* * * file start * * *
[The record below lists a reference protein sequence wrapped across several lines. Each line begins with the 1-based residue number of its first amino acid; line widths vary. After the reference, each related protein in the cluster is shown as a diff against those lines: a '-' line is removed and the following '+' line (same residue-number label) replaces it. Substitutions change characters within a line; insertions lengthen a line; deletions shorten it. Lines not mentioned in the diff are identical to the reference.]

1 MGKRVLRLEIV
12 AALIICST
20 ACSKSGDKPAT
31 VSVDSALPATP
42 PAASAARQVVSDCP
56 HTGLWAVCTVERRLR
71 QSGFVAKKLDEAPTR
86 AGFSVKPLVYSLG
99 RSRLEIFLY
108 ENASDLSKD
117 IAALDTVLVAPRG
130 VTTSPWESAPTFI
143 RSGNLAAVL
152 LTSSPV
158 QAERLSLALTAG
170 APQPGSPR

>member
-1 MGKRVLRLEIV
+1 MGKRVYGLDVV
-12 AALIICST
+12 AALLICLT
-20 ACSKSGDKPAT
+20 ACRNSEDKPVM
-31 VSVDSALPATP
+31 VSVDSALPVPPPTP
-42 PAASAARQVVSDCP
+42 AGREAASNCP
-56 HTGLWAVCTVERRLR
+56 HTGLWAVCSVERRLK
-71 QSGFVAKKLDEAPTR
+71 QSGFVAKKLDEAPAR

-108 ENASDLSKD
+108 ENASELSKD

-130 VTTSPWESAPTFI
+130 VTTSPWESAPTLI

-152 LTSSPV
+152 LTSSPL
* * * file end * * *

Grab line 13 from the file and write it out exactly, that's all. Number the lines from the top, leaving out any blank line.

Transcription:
130 VTTSPWESAPTFI